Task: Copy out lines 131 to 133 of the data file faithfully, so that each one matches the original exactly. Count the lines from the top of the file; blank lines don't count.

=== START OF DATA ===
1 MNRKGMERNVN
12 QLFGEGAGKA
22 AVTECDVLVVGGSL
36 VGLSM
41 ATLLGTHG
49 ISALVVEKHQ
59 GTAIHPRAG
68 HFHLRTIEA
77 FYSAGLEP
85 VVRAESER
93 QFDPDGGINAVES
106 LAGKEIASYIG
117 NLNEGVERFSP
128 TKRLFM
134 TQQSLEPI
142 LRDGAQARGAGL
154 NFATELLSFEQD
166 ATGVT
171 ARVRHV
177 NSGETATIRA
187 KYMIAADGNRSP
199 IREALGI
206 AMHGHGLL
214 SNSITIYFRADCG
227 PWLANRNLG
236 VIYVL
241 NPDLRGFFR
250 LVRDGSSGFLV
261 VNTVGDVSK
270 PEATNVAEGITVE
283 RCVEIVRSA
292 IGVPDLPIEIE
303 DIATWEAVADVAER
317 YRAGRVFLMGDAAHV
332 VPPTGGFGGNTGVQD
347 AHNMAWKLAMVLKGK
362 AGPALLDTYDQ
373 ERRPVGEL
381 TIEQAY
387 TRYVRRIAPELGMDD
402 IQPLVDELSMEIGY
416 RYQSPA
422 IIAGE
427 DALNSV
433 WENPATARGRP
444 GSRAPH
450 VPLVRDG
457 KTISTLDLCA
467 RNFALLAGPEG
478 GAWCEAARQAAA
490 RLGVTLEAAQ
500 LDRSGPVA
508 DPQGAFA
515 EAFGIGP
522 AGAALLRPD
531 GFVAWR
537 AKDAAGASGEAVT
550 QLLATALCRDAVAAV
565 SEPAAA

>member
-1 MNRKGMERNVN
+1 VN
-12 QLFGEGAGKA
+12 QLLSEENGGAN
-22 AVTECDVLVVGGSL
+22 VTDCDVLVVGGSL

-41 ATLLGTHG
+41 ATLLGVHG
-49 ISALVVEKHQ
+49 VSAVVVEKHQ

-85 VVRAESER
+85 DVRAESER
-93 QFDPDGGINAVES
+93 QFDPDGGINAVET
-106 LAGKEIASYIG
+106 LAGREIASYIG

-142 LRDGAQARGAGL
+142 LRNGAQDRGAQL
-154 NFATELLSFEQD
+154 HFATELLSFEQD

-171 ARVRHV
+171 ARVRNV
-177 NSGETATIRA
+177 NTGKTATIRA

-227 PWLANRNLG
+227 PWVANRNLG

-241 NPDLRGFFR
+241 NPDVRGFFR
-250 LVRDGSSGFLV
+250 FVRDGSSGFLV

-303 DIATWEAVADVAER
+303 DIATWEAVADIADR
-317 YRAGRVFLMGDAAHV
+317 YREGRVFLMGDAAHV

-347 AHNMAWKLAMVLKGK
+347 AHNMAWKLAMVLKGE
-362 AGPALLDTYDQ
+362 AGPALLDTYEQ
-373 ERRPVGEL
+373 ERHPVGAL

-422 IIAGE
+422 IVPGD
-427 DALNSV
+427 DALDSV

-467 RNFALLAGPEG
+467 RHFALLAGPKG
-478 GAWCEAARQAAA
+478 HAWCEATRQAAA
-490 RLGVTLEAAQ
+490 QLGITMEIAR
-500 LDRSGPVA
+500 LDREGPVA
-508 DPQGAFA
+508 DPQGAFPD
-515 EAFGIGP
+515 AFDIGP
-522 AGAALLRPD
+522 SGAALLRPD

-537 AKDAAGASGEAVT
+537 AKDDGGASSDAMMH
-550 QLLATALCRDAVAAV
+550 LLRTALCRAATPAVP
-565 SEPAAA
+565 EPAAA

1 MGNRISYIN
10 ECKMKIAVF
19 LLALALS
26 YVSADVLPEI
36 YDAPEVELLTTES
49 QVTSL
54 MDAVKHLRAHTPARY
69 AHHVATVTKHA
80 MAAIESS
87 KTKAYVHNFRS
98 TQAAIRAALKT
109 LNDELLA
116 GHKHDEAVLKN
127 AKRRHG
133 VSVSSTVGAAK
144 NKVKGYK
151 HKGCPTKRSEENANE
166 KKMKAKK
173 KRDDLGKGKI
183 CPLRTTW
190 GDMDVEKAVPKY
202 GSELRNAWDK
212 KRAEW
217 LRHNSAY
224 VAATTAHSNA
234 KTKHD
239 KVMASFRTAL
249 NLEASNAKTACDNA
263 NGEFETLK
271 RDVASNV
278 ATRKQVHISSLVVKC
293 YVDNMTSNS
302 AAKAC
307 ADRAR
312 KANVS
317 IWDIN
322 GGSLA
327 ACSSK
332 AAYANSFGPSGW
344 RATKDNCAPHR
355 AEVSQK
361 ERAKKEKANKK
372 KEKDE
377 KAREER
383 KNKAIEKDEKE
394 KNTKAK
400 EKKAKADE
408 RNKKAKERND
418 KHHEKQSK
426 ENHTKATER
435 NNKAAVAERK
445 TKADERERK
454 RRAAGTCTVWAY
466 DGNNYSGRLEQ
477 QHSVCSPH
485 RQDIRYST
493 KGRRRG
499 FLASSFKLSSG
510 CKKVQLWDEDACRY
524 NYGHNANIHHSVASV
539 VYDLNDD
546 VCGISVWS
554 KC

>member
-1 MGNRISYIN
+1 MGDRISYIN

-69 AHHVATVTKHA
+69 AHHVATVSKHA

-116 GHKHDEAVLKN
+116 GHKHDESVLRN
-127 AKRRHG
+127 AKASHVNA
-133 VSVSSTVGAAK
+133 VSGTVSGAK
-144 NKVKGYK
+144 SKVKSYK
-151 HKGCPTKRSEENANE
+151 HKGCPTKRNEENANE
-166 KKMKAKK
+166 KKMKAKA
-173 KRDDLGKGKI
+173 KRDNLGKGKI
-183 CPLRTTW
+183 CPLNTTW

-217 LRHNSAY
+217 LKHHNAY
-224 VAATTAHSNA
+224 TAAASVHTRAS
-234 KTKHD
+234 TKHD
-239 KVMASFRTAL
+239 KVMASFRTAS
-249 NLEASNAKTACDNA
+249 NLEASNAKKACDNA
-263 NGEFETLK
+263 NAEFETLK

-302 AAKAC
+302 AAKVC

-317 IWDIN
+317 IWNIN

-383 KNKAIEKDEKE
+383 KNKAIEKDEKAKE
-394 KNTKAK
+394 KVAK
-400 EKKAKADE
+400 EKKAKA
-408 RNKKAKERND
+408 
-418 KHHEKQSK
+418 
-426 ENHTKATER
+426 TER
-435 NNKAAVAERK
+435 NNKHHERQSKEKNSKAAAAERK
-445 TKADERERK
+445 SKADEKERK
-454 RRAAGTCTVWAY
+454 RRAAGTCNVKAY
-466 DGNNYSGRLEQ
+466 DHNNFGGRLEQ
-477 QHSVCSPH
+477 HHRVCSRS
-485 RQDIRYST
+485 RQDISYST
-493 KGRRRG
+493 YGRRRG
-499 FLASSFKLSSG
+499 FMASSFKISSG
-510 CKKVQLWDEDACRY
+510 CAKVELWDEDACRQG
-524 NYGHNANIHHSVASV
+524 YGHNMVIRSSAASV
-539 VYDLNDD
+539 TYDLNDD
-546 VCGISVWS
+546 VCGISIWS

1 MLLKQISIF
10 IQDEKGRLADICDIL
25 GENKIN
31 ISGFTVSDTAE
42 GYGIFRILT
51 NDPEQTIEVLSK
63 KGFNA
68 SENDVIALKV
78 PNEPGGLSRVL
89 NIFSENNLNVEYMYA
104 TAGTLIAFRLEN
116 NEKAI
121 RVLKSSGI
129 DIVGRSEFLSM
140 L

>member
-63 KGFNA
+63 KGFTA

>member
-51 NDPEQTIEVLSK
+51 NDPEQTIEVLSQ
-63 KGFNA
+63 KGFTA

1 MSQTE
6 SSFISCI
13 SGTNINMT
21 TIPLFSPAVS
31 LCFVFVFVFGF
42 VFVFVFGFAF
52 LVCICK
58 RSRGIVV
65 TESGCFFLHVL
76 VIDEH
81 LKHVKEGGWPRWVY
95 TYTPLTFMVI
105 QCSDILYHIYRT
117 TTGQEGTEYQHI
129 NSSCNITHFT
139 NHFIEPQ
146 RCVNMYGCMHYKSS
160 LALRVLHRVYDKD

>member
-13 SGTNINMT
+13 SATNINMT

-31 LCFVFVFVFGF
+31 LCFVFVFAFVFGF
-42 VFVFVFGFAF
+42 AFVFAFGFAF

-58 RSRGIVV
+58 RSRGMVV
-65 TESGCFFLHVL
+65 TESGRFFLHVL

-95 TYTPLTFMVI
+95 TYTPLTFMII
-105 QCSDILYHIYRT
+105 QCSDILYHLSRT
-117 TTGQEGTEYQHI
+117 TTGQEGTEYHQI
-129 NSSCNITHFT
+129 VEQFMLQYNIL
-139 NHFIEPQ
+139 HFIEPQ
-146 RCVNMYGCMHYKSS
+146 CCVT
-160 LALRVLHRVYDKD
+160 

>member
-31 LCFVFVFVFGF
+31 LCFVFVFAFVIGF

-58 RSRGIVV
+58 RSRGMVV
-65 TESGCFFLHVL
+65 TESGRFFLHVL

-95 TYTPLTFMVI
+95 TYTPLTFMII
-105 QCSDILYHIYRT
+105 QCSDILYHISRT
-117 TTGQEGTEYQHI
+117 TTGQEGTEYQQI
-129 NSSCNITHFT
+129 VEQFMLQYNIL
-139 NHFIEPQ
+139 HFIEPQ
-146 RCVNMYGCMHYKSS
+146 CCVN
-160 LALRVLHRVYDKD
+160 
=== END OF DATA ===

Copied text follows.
54 MDAVKHLRAHTPARY
69 AHHVATVTKHA
80 MAAIESS